Different Annotations in JUnit Framework


JUnit is the most popular Unit Testing Framework for Java programming language. It has been very important in the development of test-driven deployment. In this article, we will be giving you a fair understanding of different commonly used annotation in JUnit framework.

Some Basic JUnit Annotations every Java Developer should know:

Basic JUnit Annotations
  1. @Test : This annotation marks the java method as a Test case.
  2. @Ignore : This annotation is used either on a Java Test Class or individual Test methods. What @Ignore annotation specifies is that the compiler should ignore or skip the given Test class or Test method annotated with @Ignore
  3. @Before : The method annotated with @Before must be executed before each test in the class.
  4. @BeforeClass : This annotation indicates that the static method to which it is attached must be executed once and before all tests in the class. This annotation can only be applied to Static methods
  5. @AfterClass : This annotation indicates that the static method to which it is attached must be executed once and after all tests in the class are executed.
  6. @After : The After annotation indicates that this method gets executed after execution of each test.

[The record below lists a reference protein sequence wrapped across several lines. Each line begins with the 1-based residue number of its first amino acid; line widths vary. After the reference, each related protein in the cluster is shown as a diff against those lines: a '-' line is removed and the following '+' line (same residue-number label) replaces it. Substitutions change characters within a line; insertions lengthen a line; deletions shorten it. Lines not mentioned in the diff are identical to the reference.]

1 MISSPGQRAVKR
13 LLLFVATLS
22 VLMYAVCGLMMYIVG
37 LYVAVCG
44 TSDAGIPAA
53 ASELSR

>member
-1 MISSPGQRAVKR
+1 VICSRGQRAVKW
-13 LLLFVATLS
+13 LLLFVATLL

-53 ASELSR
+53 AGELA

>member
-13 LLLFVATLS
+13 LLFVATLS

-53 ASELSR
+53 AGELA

Simple Junit Test Example :

import static org.junit.Assert.*; import java.util.ArrayList; import org.junit.*; public class JunitExampleTest { private LinkedList<String> list; @BeforeClass public static void executedOnceBeforeAll() { System.out.println("@BeforeClass: executedOnceBeforeAll"); } @Before public void executedEverytimeBeforeEachTest() { list = new LinkedList<String>(); System.out.println("@Before: executedEverytimeBeforeEachTest"); } @Test public void emptyCollection() { assertTrue(list.isEmpty()); System.out.println("@Test: EmptyLinkedList"); } @Test public void oneItemCollection() { list.add("A"); assertEquals(1, list.size()); System.out.println("@Test: OneItemLinkedList"); } @Ignore @Test public void secondItemCollection() { list.add("B"); assertEquals(2, list.size()); System.out.println("@Test: SeconditemLinkedList"); } @AfterClass public static void onceExecutedAfterAll() { System.out.println("@AfterClass: onceExecutedAfterAll"); } }

Output:

@BeforeClass: executedOnceBeforeAll @Before: executedEverytimeBeforeEachTest @Test: EmptyLinkedList @Before: executedEverytimeBeforeEachTest @Test: OneItemLinkedList @AfterClass: onceExecutedAfterAll

From above example, you can check @BeforeClass and @AfterClass annotated methods ran only once while @Before annotated method ran twice. Also 1 test case was skipped as it was marked as @Ignore.

        


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